In bivariate linear regression is there a direct relationship between sample size $n$, coefficient of determination $r^2$ and $\sigma_\beta$ (the standard error of coefficient $\beta$)?

Assume data have been normalized so both target and predictor variable have $\sigma=1$.

Putting the question another way, does $\sigma_\beta$ tell me something different to $r^2$ or are they measures of the same thing? Or, is it possible to have a strong, certain but unreliable link between two variables (large $\beta$, small $\sigma_\beta$, but small $r^2$)?

(In multiple regression this doesn't apply as even with high $r^2$, $\sigma_\beta$ can indicate uncertainty as to which of the multiple predictors is causing the response).


Just got this out of my software (without standardized data):

regression coeff 0.023
stderr of coeff 0.0046

multiple r2=0.17
adjusted r2=0.16

predictor std=22.5
target std=2.24

Standardized coefficient is presumably

$0.023*22.5/2.24 = 0.23$.

If standardized coefficient is the same as correlation, then

$r^2 = 0.23^2 = 0.053$

...not the same as the software gave. What am I doing wrong?

  • $\begingroup$ Do you mean "coefficient of determination" for "correlation", & "multiple regression" for "multivariate regression"? $\endgroup$ Sep 6, 2013 at 10:35
  • $\begingroup$ Yes. (My bad on $r^2$ but isn't multiple regression the same as multivariate regression?) $\endgroup$ Sep 6, 2013 at 10:45
  • 1
    $\begingroup$ No; multivariate regression means a multiple response (target or outcome or dependent variable). Having multiple predictors (independent variables) does not itself make a regression multivariate. $\endgroup$
    – Nick Cox
    Sep 6, 2013 at 10:47
  • $\begingroup$ Your question is puzzling. If the predictor in bivariate regression has been standardised, then its coefficient equals the correlation: this is in essence an inevitable consequence. If not, then not in general. The way to think of this is in terms of units of measurement or dimensional analysis. A correlation, and hence its square, has no units, but a regression coefficient has units (units of y)/(units of x). Standardising washes out both units and leaves you with dimensionless numbers. $\endgroup$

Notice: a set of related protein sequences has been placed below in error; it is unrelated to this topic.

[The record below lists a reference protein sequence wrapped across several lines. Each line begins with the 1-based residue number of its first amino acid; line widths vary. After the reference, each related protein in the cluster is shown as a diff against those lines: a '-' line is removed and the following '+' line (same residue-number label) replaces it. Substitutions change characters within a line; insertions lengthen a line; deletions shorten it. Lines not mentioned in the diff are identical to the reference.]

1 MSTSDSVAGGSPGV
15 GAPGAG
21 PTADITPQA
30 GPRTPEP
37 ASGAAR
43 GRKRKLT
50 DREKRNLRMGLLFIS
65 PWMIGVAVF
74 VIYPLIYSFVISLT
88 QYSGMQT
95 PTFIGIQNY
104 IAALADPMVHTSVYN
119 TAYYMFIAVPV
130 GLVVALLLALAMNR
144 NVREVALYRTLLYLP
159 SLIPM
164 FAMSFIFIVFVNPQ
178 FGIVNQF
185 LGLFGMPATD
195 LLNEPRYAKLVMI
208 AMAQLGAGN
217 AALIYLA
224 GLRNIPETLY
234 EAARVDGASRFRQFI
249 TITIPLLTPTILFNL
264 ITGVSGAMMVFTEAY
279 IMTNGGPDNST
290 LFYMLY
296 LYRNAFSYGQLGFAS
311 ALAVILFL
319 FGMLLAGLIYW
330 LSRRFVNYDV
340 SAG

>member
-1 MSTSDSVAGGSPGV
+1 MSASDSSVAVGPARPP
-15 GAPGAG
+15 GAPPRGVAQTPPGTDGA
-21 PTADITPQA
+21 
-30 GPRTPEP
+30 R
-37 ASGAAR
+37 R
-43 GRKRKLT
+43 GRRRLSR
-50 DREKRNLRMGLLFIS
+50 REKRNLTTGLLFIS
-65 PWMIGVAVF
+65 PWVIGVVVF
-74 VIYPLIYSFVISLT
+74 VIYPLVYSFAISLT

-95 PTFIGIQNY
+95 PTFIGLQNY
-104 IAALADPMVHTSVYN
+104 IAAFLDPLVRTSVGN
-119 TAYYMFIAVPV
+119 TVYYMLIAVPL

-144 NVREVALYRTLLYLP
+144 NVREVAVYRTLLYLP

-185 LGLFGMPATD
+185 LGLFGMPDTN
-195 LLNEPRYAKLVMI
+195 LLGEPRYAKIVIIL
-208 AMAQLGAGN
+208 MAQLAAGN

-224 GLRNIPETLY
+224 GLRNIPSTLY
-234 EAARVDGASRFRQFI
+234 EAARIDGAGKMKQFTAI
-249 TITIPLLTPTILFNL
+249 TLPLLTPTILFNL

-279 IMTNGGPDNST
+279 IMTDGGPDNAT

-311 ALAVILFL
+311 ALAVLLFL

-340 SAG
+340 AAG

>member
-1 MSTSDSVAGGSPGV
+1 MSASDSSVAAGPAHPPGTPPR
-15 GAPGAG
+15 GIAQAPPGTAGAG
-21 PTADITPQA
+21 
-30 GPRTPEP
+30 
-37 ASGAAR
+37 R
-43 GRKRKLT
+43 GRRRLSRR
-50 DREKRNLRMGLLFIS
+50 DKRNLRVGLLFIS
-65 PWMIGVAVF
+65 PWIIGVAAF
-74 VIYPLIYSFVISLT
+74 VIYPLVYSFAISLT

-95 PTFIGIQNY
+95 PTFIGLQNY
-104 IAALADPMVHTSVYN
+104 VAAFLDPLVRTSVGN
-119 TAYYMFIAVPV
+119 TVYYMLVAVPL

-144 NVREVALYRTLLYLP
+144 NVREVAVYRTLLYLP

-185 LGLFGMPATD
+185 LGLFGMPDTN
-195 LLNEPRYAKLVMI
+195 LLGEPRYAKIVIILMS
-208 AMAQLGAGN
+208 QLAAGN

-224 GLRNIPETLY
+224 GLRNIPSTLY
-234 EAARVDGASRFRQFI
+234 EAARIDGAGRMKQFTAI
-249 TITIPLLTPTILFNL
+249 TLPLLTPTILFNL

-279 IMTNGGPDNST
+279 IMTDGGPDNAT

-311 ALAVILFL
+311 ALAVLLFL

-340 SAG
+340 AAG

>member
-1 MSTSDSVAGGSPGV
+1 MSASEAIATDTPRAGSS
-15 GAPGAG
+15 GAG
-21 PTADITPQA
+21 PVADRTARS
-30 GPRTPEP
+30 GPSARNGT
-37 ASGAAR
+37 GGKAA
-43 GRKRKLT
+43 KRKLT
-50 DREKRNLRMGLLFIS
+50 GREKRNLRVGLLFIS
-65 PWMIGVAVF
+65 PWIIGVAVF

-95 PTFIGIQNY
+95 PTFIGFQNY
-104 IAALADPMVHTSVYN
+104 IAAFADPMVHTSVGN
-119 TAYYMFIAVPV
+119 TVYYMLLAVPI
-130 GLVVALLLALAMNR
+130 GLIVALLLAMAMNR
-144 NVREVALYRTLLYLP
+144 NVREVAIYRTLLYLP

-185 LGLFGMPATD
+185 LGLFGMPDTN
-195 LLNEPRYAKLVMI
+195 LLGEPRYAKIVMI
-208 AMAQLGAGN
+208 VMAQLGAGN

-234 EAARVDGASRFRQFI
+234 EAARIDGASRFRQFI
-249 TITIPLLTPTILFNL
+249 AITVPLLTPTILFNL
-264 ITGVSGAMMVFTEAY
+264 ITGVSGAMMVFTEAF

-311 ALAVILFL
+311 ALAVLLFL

– Nick Cox
    Sep 6, 2013 at 10:53
  • $\begingroup$ Ok so you are saying it's not possible, with standardized data, to have large $\beta$ and small $r^2$, because they are both the same thing - a measure of effect size. $\sigma_\beta$ meanwhile tells me the significance. Thanks btw, learning a few things here :) $\endgroup$ Sep 6, 2013 at 11:08

1 Answer 1


Here is a silly example from R (which I do not know well, but you can download it and it amounts to a lingua franca):

> y = c(23,32,45,54,67,75) 
> x = c(1,2,3,4,5,6)
> lm(y ~ x)

lm(formula = y ~ x)

(Intercept)            x  
      11.93        10.69  

> cor(y, x)
[1] 0.998227
> sd(y)
[1] 20.02665
> sd(x)
[1] 1.870829
> 10.69 * sd(x) / sd(y)
[1] 0.9986273

There is some rounding error because I just took the printed result for the coefficient, but the principle is sound. Other software gives identical results.

  • $\begingroup$ That's great, and works for me too with my data. Must be a bug somewhere in my preprocessing script. $\endgroup$ Sep 6, 2013 at 12:40

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